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There would be no hearing health care without audiologists, recipients of doctoral degrees and licenses—just like general practice physicians or surgeons—who solely treat hearing (though most Hearing Journal readers probably didn’t need a definition). Given how crucial audiologists are to hearing health care, it makes sense to take a minute to focus on the experience of running an audiology practice.
D’Anne Rudden, AuD, Robert Traynor, EdD, and Stephanie Sjoblad, AuD, have a combined 88 years of experience directing audiology practices and have much to say about teaching practice management (they are all educators as well), the common roadblocks audiologists encounter when having their own practices, personality traits necessary to run a practice, and the pros and cons of “being your own boss.”
PRACTICE MANAGEMENT TRAINING
Dr. Rudden, Dr. Traynor, and Dr. Sjoblad all saw a need for formal education in practice management early on. Rudden, owner of Longmont Hearing & Tinnitus Center in Longmont, CO, has taught a couple of sessions of business management courses for the audiology program at the University of Colorado Boulder (UC Boulder).
“Even in my doctoral program, there was very little education on actually how to run a business, how to make health care a business, so I had to learn, I always call it by the ‘school of hard knocks and bad decisions’ how to do things like read a P& L[profit and loss] statement and a balance sheet, and to understand how to track different metrics in my business.”
Traynor, who founded Audiology Associates of Greeley Inc., in Greeley, CO, in 1972 and was its CEO and president until 2019, has also been an affiliate or adjunct professor at several universities in the United States since 1998. He felt very similarly about the lack of practice management education.
“One of the things about practice management is nobody knows much about it because we spend all of our time how to do the evaluations, how to fit hearing aids, how to do real ear measurements, how to do balance testing, how to do this, and how to do that … Nobody at that time was teaching audiologists how to make a living in the profession.”
Sjoblad is clinic director of the University of North Carolina at Chapel Hill (UNC-Chapel Hill) Hearing and Communication Center, and she teaches business and practice management to students earning doctorates in audiology as well as trains students at the center. Her background is unique from the others in that she not only grew up with congenital hearing loss (now wearing a cochlear implant in one ear and a hearing aid in the other), but she also has an undergraduate degree in business.
“When our program [at UNC-Chapel Hill] moved from a master’s program to a doctoral-level program, that was one of the courses we felt was important to be in the curriculum, for students to understand the business of audiology. I had kind of a unique background because I had a business degree as an undergraduate—and that’s not something you typically find in an audiologist … I had worked in college for a man who developed a lot of businesses, so I learned a lot of strategies from him on how to set up a business, what some of the things are that you ought to be watching for.”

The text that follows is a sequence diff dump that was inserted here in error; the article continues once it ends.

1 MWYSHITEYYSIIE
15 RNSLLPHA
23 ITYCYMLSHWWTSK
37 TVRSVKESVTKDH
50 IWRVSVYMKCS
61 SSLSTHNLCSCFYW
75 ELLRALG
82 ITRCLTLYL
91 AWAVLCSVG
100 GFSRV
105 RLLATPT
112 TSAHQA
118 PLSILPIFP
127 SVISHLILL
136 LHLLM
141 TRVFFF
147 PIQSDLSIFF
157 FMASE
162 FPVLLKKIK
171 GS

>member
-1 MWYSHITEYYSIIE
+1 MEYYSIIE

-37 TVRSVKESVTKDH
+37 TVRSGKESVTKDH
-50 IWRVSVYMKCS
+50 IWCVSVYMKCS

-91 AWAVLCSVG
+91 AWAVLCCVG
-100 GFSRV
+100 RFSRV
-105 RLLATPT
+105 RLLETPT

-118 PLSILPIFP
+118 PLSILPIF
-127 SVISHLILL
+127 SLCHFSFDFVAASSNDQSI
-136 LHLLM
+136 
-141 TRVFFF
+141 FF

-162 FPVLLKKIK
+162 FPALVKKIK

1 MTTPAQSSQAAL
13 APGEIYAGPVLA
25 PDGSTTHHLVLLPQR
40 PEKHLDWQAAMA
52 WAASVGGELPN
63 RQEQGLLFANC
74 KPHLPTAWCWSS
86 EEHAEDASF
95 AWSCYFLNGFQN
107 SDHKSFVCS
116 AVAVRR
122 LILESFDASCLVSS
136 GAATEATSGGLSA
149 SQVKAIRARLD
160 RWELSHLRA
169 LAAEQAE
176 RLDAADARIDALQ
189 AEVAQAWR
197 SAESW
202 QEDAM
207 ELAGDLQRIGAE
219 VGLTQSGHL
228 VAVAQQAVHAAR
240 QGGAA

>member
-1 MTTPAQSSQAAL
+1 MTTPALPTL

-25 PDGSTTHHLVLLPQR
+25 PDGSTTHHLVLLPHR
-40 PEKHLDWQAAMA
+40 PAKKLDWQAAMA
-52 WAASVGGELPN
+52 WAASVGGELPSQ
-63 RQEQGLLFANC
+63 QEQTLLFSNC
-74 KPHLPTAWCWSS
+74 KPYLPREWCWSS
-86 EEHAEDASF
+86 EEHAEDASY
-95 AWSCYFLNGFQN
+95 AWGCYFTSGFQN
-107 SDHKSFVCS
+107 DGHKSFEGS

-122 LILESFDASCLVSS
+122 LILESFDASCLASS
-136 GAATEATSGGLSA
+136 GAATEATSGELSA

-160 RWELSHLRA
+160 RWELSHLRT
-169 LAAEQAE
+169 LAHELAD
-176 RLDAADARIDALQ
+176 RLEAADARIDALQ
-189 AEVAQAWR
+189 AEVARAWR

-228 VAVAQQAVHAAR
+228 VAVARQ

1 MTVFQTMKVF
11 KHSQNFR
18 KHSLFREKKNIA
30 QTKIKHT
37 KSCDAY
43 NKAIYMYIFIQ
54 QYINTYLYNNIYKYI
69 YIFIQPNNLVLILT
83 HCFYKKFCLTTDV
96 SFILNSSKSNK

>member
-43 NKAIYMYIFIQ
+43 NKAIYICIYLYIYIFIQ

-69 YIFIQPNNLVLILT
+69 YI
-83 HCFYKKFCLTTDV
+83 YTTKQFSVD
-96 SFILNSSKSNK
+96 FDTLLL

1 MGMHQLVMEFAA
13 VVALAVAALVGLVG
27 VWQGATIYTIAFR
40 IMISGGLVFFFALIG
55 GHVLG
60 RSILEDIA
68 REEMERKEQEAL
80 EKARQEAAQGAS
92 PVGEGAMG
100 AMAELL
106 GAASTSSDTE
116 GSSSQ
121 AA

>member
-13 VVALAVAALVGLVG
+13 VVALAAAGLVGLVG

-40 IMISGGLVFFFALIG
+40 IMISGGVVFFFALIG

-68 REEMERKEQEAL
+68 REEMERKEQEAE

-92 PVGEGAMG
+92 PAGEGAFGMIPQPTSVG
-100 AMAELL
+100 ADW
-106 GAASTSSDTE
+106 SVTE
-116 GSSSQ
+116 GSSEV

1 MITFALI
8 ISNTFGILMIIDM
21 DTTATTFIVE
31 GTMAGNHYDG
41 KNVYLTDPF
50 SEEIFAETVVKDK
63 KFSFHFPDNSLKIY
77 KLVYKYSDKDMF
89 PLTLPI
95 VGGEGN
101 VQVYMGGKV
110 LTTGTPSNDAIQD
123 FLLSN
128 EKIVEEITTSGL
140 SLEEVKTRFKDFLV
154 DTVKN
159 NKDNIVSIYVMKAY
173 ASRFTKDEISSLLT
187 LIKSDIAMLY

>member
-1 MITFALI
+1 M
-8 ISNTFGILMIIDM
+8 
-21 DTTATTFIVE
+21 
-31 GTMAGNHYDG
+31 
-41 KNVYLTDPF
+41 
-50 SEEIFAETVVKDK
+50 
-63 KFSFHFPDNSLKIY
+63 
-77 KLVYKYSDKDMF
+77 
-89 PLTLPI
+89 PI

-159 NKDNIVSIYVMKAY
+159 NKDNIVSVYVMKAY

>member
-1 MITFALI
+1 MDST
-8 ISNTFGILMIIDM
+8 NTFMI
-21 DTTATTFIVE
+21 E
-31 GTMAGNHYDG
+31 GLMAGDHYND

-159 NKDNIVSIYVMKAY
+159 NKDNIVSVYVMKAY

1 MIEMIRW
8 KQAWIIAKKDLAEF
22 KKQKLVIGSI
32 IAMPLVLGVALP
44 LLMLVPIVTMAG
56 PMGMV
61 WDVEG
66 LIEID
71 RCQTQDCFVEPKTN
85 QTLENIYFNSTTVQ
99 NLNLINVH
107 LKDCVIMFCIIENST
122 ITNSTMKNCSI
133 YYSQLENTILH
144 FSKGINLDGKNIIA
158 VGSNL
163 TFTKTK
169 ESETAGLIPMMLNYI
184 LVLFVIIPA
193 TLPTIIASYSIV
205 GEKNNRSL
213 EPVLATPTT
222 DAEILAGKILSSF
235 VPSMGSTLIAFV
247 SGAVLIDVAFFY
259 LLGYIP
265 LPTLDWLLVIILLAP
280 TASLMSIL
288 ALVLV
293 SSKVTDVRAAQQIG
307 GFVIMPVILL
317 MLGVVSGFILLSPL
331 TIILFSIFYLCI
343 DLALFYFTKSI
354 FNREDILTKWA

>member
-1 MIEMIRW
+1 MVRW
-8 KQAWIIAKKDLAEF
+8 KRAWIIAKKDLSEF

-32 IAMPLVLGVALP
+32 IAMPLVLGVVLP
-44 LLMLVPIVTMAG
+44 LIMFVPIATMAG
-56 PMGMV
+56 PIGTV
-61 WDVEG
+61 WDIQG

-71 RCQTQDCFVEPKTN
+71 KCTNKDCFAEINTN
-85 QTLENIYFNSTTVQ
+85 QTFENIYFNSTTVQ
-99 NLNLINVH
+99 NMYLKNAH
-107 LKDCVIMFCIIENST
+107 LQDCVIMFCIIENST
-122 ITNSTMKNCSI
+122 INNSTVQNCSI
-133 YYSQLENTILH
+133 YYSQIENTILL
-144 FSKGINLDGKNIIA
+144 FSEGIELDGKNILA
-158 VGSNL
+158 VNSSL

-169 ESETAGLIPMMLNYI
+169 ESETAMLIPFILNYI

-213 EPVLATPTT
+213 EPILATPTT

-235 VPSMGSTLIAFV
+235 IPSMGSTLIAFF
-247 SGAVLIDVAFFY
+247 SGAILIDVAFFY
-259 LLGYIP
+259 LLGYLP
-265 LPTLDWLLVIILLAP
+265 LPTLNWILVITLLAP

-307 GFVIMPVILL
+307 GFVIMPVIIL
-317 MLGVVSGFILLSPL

Health care and business are largely perceived to be two very different focuses, and audiology education is often no exception. However, Rudden, Traynor, and Sjoblad all stressed that these should merge much more closely in the minds of those who aspire to run their own private practices, or to be in other audiologist jobs where they have to take leadership roles, as well as in the minds of those in audiology education.
“We all seem to come to the profession with the spirit of ‘I want to help people,’ which I certainly think is at the heart of every professional,” Rudden said, “but to be in a place where you’re running a private practice, or maybe you’re even running a department in a hospital or you’re running the audiology side of an ENT practice, it’s really helpful to understand how to be profitable or else you’re not going to be around very long.”
“The people in practice not only have to deal with seeing their patients, but they have to deal with the business side,” Traynor said. “They have to deal with accounting, and they have to deal with managing people. They’re the human resources people, they’re the marketing director, they’re involved in all these specific business components…”
While the number of audiology programs that offer practice management classes is increasing, he believes that “a lot of the smaller programs just don’t have the energy or the effort to do that.”
“The problem with a lot of people who are doing those courses is that they’ve never been in business themselves,” Traynor noted, “so they have a hard time dealing with the actual realities like getting loans and then paying them back, and then doing a marketing campaign, and [then] that marketing campaign worked really well and the next one didn’t.”
QUALITIES OF A PRACTICE OWNER
It takes a certain kind of person to run any kind of business—and Rudden, Traynor, and Sjoblad all had their own ideas on the kind of person who may be fit for running an audiology practice.